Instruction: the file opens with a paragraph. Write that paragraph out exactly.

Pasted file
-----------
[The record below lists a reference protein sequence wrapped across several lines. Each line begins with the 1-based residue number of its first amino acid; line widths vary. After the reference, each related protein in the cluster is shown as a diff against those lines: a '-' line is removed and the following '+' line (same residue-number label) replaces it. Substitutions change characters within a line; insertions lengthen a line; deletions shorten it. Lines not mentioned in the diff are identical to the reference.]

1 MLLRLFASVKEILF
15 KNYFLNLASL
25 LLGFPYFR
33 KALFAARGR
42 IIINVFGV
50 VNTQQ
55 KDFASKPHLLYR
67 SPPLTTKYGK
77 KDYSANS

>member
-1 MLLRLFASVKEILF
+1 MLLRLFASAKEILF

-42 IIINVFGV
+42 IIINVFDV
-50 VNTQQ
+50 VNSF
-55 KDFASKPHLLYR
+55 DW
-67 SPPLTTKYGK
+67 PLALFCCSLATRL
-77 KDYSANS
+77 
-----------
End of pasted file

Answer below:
[The record below lists a reference protein sequence wrapped across several lines. Each line begins with the 1-based residue number of its first amino acid; line widths vary. After the reference, each related protein in the cluster is shown as a diff against those lines: a '-' line is removed and the following '+' line (same residue-number label) replaces it. Substitutions change characters within a line; insertions lengthen a line; deletions shorten it. Lines not mentioned in the diff are identical to the reference.]